I grew up in Scottsbluff NE and the look of those little white-faced Herefords was all that was pleasant and pleasing to me, and that is what he as a young man would have chosen for his life, until the glorious Light caused him to have a completely different view. And afterward, that was no longer his pleasure. But, I think all of us can say, that we witnessed for many years that the great joy that Stanley had was declaring the glorious Gospel and the one that had come to love and save him, and turn him aside from his earthly pursuits, was the one he loved to tell people about. A year or so ago, it was my lot to be in on visiting a man that’s sitting in the prison. And Stanley, a few years back, was the first to go and try to reach out to this young man whose life had taken a downward course. And visiting this young man, he told us that his first communication with Stanley, he was not the least bit interested in what he had to bring. But he persisted. And today, he is also sharing the same joy that we experience. And he is very grateful that God sent him someone with more than a message, but a life that was in submission to His will. And that enabled him to share the same joy of salvation and that Stanley was able to show the continuity that we see in the scriptures, that everyone who encounters the Light of Jesus, not only does it personally affect us, but afterwards, it is our pleasure and our privilege to not only have the joy ourselves but to spread it and to share it with others. When I was reading about, oh, I looked at the 20th chapter of Acts, and I was appreciating the time that he went into the community of Ephesus and preached the gospel there, in the 18thand 19th chapters. But the 20th chapter, I’d just like to point out in verse 18, verse 24, verse 25, verse 27, and verses 34, 35, we read the familiar expression of what “I have”. And the first time, you know, that I came unto Asia after what manner I have been with you in all seasons. And there’s quite a lot in this chapter about when Paul was going to be saying good bye to them. He knew that after this experience that he was never going to be seeing these people’s face again.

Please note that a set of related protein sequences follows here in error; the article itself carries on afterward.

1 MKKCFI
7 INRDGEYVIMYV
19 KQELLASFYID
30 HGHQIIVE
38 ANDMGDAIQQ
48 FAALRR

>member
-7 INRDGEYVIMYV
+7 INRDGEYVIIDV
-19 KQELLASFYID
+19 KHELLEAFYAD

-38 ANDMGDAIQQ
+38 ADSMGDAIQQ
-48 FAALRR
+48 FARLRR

But he told about, like I think about fighting the good fight of faith and finishing my course, what we read to you earlier. That Stanley could have had similar words in all the various places that Lord sent him with the Gospel. And he could say, You know the manner of life that I have lived, very simple, that it was to declare the life and hope of Jesus to other people. And when he was to consider all the things that what was necessary to do to finish his ministry, I like that just like I see in Paul’s life, he said, I have not kept back anything that was profitable unto you, but I have declared all of the council of Jesus to you. And I think of this, and one of the expressions I remember Stanley using, and I appreciated his directness. He said, “I believe in hewing to the mark and letting the chips fall where they may.” And what he meant was that, if people listened to the council of Jesus, that’s the only thing that matters. It isn’t about personal glorification or pleasing men but it’s in pleasing God. And if it’s necessary for salvation, he did not fail to declare with lip and life, and we love that, and would like to preserve that in our own life, that our ministry would be having the same effect. And when I think about, one of the things I noticed when I was reading this 20th chapter of Acts was that he said, in verse 34, you yourselves know that these hands have ministered unto my necessities and to them that were with me, I have showed you all things, how that so laboring you ought to support the weak and remember the words of the Lord Jesus, how he said, “It is more blessed to give than to receive”. And I know that Paul had something very specific in mind, but these few verses speak to about example. And that Stanley learned a lot from the example of his Savior and he tried to emulate that example and there is no substitute. A person just cannot go out and preaching the word, however true those words are. But he put the burden of the ministry upon men and women’s shoulders, and their feet or their walk is establishing a pattern that either compliments the Gospel, the teachings of Jesus or it contradicts. And we’re so thankful for those thathave felt like Stanley that with the help of God, obtaining the help of God that he was enabled to do that and to leave a good and right example. And I think this morning that we all can appreciate memories that we have and hope to cherish the rest of our journey long. and some of the times I was with Stanley, I have memories of him in certain situations when the tears would freely flow. Tears of sympathy in people’s experiences, tears of empathy, where he would like to help people, and just tears of appreciation to his Maker for allowing him, as we were hearing, the privilege to invest his one life in carrying the Gospel.